Why the law is our most important moral code
First published by Globe Law and Business: Modern Legal Practice - January 2018
If we were speaking from the point of view of common sense, we could say without any anxious questioning that we on the planet have a duty to survive and that in order to survive we need moral rules, and that the legal systems of the world in all their aspects are by far the biggest, the oldest and the most efficient code of morality that we have. This is so notwithstanding all of their faults. You could also say that the above statements are a platitude.
Yet my experience is that large numbers of people do not go along with these propositions and greet them with incredulity in the same way that, for example, Galileo’s explanation that the earth revolves around the sun, not the other way around, was first greeted with astonishment, outrage and incredulity. However, later, just about everybody said it was obvious and they knew it all along.
Accordingly, in these circumstances it seems necessary to explore why I make these assertions so I will explain the underlying rationale.
First, let us take the duty to survive. This is an unprovable philosophical concept, but we can safely assume that most people on earth would have an extremely strong preference in favour of the survival of the human race. They would not want us simply to die out, with even our last cries for help unheard in the dark void, as the extraordinary miracle of intelligent life on the earth is blotted out and lost for ever. It is true that I convert this intense wish to survive into a positive duty. That is because we owe it to those who came before us and those who will come after us, all these past and future generations, to pursue an objective which is the fundamental meaning of life, which is not nihilistic, which is not dark and futile. I am not the first person to say that we have a duty to survive. The physicist Professor Brian Cox said it recently in one of his television programmes and Carl Sagan said it before him.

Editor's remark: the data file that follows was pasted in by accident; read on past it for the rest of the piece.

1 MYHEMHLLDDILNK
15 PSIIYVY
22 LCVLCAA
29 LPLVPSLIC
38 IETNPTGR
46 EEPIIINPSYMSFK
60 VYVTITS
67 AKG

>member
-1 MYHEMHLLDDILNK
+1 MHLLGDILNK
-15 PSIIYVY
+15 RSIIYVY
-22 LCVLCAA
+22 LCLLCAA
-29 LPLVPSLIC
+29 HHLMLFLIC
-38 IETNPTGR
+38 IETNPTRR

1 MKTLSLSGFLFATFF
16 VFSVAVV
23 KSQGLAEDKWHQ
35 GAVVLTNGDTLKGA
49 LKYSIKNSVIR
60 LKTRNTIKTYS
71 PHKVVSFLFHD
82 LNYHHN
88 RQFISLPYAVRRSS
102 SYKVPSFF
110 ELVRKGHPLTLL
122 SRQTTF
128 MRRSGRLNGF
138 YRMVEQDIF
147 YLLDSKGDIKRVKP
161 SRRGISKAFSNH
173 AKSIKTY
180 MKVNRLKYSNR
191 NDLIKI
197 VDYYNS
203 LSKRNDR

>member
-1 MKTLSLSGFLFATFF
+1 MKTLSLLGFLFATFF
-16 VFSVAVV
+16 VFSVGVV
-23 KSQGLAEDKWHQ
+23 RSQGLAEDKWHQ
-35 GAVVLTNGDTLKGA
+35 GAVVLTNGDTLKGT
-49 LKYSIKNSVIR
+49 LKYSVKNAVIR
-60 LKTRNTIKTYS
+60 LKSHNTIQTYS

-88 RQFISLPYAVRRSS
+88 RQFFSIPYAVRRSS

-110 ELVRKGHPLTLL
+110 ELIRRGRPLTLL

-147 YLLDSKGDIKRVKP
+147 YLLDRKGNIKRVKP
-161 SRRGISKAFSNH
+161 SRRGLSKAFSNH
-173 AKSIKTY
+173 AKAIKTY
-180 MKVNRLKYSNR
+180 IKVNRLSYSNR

The second proposition that we need a moral code with effective sanctions in order to survive also seems beyond reasonable doubt. Morality is the principles or rules of conduct, standards or norms governing us and our institutions. Many people think that humans are basically good and that the obvious rational case for moral forbearance would be enough and that all that is needed are customary understandings which do not require coercion but which are enforced by social pressures. They think that this would be enough to sanction wrongful conduct.
The answer is that if most people are not devils, nor are they angels. At one extreme there are a group of people that are devils and a great many more who are beyond social pressures if there were no legal sanctions. If there were no punishment for violence or murder or rape or theft, no come-back at all, there would be some who would abuse the moral code. If you could break any contract without paying compensation, or could damage someone’s interest or tell them lies resulting in loss, then there would be those who would violate their contracts and disregard their duties not to cause injury and to tell the truth.